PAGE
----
I finally finish writing up my notes of a really fun tasting at the end of June. It was a really good laugh for a number of reasons, but at least in part because these wines seem to have fun embedded in their DNA. Seven bottles in total, four bubbles (two ancestral and two brut, of which one was rosé) and three dry white wines.
First up was the Ancestral Alegrías del Carrascal 2015 – 11,5%, 100% from 50 year old palomino fino vines from the Alegrías vineyard on pago Carrascal (de Sanlúcar). 2015 was a very hot year and the wine was fermented in 1000l stainless steel tanks for 14 days before being bottled at the end of September. No added ingredients here and while we had tasted one with 7 months on the rack last year this one had a further 12 months before disgorging. A curious combination of the most vertical and atlantic of the Sanlúcar pagos in one of the warmest recent years, it was fresh and very amenable, the slight residual sugar making it very appetising, with nice tight bubbles, appley sweetness and fresh grass, a touch of salinity and a slightly bitter finish.
Second came the Ancestral Confitero 2015 – 11,9% vol – from 35 year old vines on the El Confitero vineyard on pago Miraflores (just inland of Carrascal), very near to the legendary “Armijo” of Gaspar Florido. Again ancestral method with only 3 gr/Hl of so2 before pressing and no additives. This one was fermented in plastic containers for 12 days before bottling then spent 17 months on the rack was disgorged by hand and refilled with the same wine. Pretty decent bubbles these – a bit broader in the shoulders flavourwise but didn’t hold together quite as well. A bit more serious, more wine/vine/root-like, not quite as much residual sugar and less of a defined shape.
After the ancestral wines we turned to the methode champenoise wines, starting with the Brut Nature 2014. This comes from palomino fino from different Sanlúcar pagos, is fermented in stainless steel at controlled temperatures, then aged in deposit, initially with a little flor for around 5 months. Then it is put in 16 litre demijons for six months where flor again develops. Then it is bottled and has spent 25 months on the rack. Once again, only 4gr/Hl of so2 before pressing. The result is a quality bottle of bubbles – tighter, sharper bubbles – with a bit more bite and crispness. Has those same apple and herb aromas and flavours and a compact, elegant profile. Really top class and probably my favourite wine on the day.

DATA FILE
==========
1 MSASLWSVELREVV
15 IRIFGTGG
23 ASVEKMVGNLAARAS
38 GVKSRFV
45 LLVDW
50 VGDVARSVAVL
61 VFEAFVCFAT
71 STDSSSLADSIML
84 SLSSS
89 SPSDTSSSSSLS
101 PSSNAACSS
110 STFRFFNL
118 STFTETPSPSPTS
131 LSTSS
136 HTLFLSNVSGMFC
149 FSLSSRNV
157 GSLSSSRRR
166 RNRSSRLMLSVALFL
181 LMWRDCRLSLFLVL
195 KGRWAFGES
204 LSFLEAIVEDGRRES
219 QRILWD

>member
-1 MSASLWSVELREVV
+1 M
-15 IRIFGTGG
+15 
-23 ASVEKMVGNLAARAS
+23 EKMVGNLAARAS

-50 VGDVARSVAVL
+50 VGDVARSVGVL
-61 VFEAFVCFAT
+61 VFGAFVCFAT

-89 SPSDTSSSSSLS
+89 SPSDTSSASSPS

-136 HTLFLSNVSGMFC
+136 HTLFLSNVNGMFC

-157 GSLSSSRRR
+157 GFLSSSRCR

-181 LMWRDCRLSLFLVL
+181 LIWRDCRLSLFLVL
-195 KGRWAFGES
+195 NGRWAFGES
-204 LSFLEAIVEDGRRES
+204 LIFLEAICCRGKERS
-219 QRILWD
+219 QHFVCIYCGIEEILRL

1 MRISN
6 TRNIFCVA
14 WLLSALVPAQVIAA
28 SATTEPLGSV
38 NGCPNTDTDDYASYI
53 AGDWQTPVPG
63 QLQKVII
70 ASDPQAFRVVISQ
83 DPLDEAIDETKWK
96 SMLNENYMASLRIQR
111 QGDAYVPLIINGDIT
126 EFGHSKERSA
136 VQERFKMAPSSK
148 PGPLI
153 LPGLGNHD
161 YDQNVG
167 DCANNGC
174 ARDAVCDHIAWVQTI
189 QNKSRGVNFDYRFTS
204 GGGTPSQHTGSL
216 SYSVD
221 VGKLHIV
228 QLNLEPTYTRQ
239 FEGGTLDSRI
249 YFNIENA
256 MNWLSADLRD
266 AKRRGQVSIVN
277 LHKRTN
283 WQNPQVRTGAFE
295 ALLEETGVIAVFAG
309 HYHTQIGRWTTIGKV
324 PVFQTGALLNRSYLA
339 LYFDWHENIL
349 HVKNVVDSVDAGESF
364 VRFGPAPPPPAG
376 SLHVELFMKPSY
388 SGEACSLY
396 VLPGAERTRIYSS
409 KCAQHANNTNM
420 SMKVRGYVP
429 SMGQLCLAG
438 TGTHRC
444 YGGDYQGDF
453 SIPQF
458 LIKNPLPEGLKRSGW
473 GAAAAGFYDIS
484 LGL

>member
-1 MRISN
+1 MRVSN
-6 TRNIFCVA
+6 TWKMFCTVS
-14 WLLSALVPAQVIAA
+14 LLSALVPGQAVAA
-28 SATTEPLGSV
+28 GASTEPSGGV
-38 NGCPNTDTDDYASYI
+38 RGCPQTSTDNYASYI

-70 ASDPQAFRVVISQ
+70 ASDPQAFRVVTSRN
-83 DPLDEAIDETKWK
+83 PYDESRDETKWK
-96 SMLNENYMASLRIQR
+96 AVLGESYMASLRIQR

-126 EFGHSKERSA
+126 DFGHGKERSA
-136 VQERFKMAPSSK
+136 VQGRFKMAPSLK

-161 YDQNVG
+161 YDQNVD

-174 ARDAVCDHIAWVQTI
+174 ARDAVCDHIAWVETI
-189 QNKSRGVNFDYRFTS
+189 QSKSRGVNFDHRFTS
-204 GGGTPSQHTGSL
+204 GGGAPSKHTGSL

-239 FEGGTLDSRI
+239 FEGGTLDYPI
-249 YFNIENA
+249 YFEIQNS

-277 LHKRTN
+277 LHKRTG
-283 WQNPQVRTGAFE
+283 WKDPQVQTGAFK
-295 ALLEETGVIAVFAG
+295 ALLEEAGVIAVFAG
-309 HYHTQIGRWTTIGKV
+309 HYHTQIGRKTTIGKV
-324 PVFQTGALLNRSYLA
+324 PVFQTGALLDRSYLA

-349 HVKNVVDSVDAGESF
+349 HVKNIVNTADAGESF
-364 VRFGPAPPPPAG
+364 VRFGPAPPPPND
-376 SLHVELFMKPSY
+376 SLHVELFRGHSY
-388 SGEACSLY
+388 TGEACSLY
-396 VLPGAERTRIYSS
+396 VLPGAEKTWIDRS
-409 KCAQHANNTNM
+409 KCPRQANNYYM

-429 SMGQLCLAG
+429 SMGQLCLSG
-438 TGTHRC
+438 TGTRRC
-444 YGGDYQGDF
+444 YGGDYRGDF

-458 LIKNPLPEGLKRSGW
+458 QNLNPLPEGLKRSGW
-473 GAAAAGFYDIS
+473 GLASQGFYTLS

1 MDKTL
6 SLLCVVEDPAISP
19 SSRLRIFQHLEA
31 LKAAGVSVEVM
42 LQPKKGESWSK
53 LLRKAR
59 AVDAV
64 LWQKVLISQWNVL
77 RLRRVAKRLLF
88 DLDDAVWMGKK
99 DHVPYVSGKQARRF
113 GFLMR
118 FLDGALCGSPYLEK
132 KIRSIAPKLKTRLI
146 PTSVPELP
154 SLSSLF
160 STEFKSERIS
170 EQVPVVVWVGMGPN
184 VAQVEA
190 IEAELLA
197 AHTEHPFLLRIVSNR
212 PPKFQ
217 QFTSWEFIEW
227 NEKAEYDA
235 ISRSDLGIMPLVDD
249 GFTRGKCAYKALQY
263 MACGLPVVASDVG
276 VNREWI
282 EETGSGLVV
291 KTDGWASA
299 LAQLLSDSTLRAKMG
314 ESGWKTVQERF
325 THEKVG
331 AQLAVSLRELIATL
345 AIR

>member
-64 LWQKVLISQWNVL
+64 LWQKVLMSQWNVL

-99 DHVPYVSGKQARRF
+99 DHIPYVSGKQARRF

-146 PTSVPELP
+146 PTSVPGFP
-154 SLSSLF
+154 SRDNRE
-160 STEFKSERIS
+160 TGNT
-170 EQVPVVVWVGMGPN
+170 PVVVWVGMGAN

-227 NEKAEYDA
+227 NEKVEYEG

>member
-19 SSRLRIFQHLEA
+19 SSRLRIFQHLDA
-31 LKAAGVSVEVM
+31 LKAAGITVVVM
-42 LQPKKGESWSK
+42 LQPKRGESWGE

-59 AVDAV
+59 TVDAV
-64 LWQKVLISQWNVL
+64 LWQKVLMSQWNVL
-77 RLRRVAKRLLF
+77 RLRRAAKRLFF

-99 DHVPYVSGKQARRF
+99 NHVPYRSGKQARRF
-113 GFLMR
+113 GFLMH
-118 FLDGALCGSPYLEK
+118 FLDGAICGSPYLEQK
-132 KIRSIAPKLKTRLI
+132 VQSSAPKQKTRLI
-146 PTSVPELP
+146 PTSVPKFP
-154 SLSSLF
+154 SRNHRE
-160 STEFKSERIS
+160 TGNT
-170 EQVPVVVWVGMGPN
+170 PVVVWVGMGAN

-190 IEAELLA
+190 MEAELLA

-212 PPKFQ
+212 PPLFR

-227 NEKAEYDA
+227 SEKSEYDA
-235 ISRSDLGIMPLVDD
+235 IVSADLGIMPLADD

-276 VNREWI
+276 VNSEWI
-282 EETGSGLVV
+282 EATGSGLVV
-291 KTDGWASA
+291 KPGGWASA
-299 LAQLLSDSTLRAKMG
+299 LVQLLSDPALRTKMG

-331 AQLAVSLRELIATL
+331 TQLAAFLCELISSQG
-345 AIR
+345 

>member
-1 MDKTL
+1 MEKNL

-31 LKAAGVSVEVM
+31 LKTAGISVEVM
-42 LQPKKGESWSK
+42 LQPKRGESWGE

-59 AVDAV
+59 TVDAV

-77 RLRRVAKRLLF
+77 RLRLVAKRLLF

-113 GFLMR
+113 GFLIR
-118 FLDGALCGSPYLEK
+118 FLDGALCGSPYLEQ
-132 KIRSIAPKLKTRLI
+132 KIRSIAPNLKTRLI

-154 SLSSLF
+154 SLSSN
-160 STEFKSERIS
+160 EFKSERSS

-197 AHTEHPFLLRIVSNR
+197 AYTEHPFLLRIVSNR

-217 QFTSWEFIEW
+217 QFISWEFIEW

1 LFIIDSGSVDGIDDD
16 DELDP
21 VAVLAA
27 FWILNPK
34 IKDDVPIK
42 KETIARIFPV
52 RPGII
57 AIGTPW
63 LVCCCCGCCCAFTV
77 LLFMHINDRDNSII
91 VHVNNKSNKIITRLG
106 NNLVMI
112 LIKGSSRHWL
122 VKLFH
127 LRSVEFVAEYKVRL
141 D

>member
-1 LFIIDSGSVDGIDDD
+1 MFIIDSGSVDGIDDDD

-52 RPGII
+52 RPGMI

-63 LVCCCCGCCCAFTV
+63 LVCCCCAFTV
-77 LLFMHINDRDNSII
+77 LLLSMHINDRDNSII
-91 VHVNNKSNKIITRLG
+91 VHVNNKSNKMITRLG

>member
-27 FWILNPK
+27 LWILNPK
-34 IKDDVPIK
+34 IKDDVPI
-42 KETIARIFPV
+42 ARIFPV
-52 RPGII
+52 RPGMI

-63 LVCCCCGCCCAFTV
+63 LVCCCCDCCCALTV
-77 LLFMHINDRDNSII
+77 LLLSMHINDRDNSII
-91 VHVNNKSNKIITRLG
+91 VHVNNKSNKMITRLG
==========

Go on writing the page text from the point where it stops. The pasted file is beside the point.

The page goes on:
That was followed by the Brut Nature Rosado 2014, pink bubbles made from 93% palomino fino and 7% tintilla de rota, all grown on vineyards in Sanlúcar. Fermented in stainless steel and bottled in June 2015, with 25 months on the rack. 3 gr/Hl of so2 added before pressing and then no other additives, disgorged by hand and refilled with the same wine. Again a quality bottle of sparkling wine and full flavoured, with quite brash red fruit flavours and a bit of the heavy metal effect you get from cavas with a lot longer on the rack. Again bags of potential here.
The first of the still wines was the Alba sobre tabla 2014 (Bota 2). 100% palomino fino from different vineyards in Sanlúcar, a white wine fermented in stainless steel and aged there until January 2015, when it was put in a manzanilla butt. For the 2014 vintage there were three butts of Sobre Tabla: Butt III was bottled in August 2015, Butt I was bottled in March 2016 (and was part of last year’s tasting) and Butt II was bottled earlier in 2017. None of the three butts developed flor except this Butt II which saw some develop in the last few months. The wine was excellent and there was general agreement that of the wines tasted it was the wine with most fruit and, at the same time, oxidated “sherry” character. Has a nice tingle of salinity/acidity and ripe apples on the nose and palate and a slightly tingling, mineral finish.
That was followed by Alba Flor 2014, essentially the same wine but whereas the Sobre Tabla was in a butt that was filled to the top this one was placed into a three quarter full butt for four months under flor. I must admit I found it hard to spot the difference between this and the previous wine. Slightly finer maybe? By a hair’s breadth if anything. Then again it was my sixth wine of a very enjoyable lunch. Still a very fragrant, tasty white wine by any measure.
The final wine was La Charanga 2014, from the eponymous vineyard in pago Mahina. This wine is from the oldest and best palomino fino vines tended by legendary mayeto “el Bolli”, on a vineyard that faces West to the breezes from Doñana. The wine was fermented in an oloroso butt and was aged for a year in a manzanilla butt. I had placed this wine last in the order on the basis of it’s being from the beefiest of the Sanlúcar pagos and a memory of it having a fair structure to it but on the day it came across as lighter and more floral than I expected. Nice slightly sweet floral/herb flavours and a long elegant finish.
Seven quality, imaginative and well made wines, a lot of fun and yet again a demonstration of the value of what can be achieved by working the vintage and the vineyard.
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